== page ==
Bill Gates’s Heroes in the Field: Dr. Agnes Binagwaho

Agnes Binagwaho
Dr. Agnes Binagwaho meets with Butaro sector community health workers. Photo by Neha Shah for UGHE.

In 1994, Rwanda was torn apart by a brutal genocide that killed nearly one million people. Its economy and health system were in ruins. Many of the country’s doctors and health workers had been killed or fled. Fewer than one in four children were vaccinated. A cholera epidemic swept through refugee camps. It had the world’s highest child mortality rate and the shortest life expectancy. Rwanda’s future appeared bleak.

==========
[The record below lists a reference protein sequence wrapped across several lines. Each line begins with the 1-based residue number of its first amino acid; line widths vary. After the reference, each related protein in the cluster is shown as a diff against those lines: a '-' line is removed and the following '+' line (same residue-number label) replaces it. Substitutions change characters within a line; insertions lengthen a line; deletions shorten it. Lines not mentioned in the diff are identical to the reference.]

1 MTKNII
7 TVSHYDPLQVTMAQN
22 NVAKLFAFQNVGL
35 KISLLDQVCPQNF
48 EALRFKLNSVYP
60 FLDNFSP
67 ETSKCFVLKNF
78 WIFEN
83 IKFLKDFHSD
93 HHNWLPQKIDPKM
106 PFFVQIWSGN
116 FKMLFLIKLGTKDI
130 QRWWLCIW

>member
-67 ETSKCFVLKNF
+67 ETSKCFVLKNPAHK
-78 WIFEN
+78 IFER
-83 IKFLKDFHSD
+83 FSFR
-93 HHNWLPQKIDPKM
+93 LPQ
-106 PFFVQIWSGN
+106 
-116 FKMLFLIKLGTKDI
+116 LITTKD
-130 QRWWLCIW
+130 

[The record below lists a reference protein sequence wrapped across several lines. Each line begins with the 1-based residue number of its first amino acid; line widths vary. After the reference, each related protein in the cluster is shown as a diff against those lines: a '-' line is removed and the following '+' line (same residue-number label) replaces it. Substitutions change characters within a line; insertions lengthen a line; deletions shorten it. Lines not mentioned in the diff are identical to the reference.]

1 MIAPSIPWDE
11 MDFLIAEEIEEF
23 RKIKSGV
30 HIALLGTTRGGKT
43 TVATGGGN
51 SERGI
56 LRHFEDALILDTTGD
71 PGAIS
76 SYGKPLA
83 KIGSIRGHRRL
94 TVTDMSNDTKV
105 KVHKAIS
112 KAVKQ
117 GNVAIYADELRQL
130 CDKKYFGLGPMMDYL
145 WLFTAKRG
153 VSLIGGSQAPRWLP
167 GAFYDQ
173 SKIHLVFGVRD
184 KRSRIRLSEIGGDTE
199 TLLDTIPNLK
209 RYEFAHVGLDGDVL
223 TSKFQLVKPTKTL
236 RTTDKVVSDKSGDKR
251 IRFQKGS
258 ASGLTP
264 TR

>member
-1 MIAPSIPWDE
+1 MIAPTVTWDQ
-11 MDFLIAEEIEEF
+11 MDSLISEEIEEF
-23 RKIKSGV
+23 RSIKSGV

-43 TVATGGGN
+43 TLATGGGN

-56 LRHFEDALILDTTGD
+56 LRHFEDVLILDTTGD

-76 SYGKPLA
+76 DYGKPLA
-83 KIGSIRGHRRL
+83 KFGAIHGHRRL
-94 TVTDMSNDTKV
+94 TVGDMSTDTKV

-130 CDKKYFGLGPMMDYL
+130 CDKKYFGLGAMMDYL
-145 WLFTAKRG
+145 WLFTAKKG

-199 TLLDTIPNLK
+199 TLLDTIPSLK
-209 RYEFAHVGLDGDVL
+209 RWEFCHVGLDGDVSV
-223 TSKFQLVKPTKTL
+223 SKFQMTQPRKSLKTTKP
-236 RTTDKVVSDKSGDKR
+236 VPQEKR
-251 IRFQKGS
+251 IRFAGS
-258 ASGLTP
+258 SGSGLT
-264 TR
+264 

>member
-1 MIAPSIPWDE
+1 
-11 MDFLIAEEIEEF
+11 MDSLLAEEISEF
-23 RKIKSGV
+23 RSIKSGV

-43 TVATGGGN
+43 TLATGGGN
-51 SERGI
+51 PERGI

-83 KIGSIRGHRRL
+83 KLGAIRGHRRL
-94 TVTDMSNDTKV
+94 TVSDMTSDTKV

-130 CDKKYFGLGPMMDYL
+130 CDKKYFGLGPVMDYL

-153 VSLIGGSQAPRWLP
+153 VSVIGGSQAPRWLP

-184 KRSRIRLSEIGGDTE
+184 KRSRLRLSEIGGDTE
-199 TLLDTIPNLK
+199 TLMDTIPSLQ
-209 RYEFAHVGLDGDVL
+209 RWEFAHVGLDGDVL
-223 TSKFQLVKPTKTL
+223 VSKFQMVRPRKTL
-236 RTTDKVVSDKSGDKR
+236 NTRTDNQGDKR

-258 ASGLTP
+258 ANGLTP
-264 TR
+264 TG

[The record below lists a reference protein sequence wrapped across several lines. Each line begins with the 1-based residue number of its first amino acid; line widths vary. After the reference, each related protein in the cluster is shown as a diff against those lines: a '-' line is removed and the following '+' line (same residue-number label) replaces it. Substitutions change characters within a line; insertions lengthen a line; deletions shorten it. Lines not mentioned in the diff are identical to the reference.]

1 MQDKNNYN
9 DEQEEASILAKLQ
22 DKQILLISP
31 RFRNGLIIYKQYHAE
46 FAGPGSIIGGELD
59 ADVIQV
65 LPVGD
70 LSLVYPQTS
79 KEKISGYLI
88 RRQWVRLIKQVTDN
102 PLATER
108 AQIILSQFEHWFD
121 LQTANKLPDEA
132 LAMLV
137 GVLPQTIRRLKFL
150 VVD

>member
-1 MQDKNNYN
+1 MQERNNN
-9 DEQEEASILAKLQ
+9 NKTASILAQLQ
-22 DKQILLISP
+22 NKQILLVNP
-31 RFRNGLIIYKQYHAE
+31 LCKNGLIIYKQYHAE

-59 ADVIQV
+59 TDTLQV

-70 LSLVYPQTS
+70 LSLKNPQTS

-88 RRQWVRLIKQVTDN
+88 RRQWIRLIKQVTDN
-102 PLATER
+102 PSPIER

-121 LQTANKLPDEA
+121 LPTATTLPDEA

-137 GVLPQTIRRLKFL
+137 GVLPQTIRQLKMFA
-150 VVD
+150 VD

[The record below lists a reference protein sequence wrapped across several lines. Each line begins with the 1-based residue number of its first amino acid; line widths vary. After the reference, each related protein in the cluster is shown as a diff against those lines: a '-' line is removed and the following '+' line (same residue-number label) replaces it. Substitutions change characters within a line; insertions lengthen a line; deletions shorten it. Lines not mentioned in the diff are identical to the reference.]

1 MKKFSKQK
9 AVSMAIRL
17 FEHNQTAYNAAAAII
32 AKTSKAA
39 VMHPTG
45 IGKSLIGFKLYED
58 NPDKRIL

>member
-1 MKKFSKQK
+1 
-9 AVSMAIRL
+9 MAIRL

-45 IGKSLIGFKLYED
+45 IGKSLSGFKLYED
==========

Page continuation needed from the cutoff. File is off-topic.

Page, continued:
Today, Rwanda is a stunning global health success story—one I often cite when I’m asked about examples of health and development progress. More than 97 percent of infants are vaccinated. Rates of child mortality, maternal mortality, and deaths from tuberculosis, AIDS, and malaria have all plummeted. Its health system has become a model for other nations to follow.

Many people were involved in making this dramatic turnaround possible—from government leaders to health workers to the people of Rwanda themselves. One name, however, comes up again and again for the role she played in this transformation: Dr. Agnes Binagwaho.

[Read the full story on Bill Gates’s blog]